A Wide-Open Battle For Power in Darfur

By Stephanie McCrummen
Washington Post Foreign Service
Friday, June 20, 2008

EL FASHER, Sudan -- Five years after the Darfur conflict began, the nature of violence across this vast desert region has changed dramatically, from a mostly one-sided government campaign against civilians to a complex free-for-all that is jeopardizing an effective relief mission to more than 2.5 million displaced and vulnerable people.

While the government and militia attacks on straw-hut villages that defined the earlier years of the conflict continue, Darfur is now home to semi-organized crime and warlordism, with marijuana-smoking rebels, disaffected government militias and anyone else with an AK-47 taking part, according to U.N. officials.

The situation is a symptom of how fragmented the conflict has become. There were two rebel groups, but now there are dozens, some of which include Arab militiamen who once sided with the government. The founding father of the rebellion lives in Paris. And the struggle in the desert these days is less about liberating oppressed Darfurians than about acquiring the means to power: money, land, trucks.

Though there are some swaths of calm in Darfur, fighting among rebels and among Arab tribes has uprooted more than 70,000 people this year, compared with about 60,000 displaced by government attacks on villages, according to U.N. figures.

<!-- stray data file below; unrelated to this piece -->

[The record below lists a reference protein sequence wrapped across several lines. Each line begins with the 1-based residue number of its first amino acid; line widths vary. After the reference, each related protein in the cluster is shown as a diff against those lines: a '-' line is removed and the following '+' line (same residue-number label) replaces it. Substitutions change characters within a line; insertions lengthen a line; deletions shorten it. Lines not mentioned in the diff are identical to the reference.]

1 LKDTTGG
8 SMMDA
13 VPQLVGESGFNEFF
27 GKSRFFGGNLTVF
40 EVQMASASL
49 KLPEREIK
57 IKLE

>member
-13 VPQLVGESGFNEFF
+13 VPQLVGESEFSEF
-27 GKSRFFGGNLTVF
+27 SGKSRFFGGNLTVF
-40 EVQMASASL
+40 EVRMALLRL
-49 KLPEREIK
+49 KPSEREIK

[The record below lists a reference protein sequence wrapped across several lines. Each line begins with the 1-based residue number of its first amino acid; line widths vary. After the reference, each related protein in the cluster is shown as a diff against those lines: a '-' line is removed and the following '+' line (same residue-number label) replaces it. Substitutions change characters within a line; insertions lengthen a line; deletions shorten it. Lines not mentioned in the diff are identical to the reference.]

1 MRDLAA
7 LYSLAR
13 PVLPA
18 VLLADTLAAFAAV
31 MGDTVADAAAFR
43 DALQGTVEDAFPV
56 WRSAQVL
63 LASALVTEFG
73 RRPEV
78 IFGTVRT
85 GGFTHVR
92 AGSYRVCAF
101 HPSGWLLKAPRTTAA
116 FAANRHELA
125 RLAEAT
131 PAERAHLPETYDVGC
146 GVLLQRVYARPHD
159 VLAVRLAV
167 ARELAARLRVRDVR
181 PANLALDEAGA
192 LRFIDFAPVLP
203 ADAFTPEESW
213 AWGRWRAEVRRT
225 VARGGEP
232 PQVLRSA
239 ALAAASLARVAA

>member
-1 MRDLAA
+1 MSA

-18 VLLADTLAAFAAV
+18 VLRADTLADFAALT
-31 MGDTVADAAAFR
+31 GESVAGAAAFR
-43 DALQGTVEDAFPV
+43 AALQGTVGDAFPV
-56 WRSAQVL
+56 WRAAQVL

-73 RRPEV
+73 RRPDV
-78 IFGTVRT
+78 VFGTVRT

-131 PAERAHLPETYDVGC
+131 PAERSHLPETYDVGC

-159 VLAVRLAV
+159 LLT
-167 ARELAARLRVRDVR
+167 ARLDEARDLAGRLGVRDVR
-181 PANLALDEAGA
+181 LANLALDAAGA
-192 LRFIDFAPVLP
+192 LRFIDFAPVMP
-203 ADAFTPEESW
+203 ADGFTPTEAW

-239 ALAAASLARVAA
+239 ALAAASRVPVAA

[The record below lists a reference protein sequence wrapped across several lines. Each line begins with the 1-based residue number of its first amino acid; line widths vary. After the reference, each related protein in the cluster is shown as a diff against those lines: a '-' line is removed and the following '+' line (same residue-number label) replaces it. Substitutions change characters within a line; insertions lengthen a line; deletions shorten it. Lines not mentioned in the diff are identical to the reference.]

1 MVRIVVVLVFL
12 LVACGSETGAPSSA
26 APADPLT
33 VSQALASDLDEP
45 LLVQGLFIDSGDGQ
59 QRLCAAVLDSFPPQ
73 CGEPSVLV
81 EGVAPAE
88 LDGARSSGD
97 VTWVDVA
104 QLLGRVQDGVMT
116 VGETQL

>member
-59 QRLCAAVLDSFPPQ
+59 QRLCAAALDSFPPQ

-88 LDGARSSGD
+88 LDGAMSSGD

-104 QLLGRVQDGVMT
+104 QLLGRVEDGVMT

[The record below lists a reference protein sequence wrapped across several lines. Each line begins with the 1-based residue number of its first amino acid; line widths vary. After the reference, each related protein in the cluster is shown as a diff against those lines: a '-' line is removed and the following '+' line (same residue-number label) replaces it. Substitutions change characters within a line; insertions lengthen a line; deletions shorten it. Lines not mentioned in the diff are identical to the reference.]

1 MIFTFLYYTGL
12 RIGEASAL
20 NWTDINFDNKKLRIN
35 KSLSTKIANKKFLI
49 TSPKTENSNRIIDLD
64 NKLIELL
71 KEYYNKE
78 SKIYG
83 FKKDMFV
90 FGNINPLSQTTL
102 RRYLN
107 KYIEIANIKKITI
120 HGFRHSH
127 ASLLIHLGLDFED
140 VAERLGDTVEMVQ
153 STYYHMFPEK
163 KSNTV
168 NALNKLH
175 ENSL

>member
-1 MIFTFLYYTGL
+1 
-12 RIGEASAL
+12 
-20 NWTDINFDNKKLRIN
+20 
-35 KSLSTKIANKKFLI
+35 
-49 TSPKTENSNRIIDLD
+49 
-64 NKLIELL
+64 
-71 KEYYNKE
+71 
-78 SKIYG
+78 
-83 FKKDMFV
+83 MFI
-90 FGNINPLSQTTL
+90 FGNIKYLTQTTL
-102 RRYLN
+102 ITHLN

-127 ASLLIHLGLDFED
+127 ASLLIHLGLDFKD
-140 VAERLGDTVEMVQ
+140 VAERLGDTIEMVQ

Although powerful countries such as China, which is heavily invested in Sudan's oil, have been criticized by human rights activists for not doing more to pressure the Sudanese government to end the conflict, some analysts say the breakdown of command lines on all sides has made the situation increasingly impervious to outside influence.

Meanwhile, the proliferation of banditry has become the biggest threat to humanitarian groups undertaking the largest relief effort in the world and to a nascent U.N.-African Union peacekeeping force. Their trucks and SUVs are stolen almost daily, used as fighting vehicles or sold for cash to middlemen who haul them to Chad and Libya.

Carjackings were once rare in Darfur, but 130 humanitarian trucks were taken last year, and the count so far this year is 140. Of those, 79 belong to the World Food Program, which sometimes recovers the trucks from the side of the road, abandoned by bandits who ran out of gas.

The insecurity has crippled food distribution. Last month, the organization was forced to halve rations for millions of people in camps and villages.

"This is a new dimension for us," said Laurent Bukera, head of the program's North Darfur Area Office. "This week, there's been a carjacking every day -- every day."

World Food Program truck driver Adam Ahmed Osman said the bandits who attacked his convoy were young, skittish amateurs.

They popped out of a dry riverbed in trousers and head scarves, pointing rocket-propelled grenade launchers and machine guns at Osman's 20-ton truck and another returning from delivering food a few hours from this bustling market town.

The nine men told Osman and the other driver to lie in the sand. The attackers took their cellphones, Osman's watch and some money. Then came a question.

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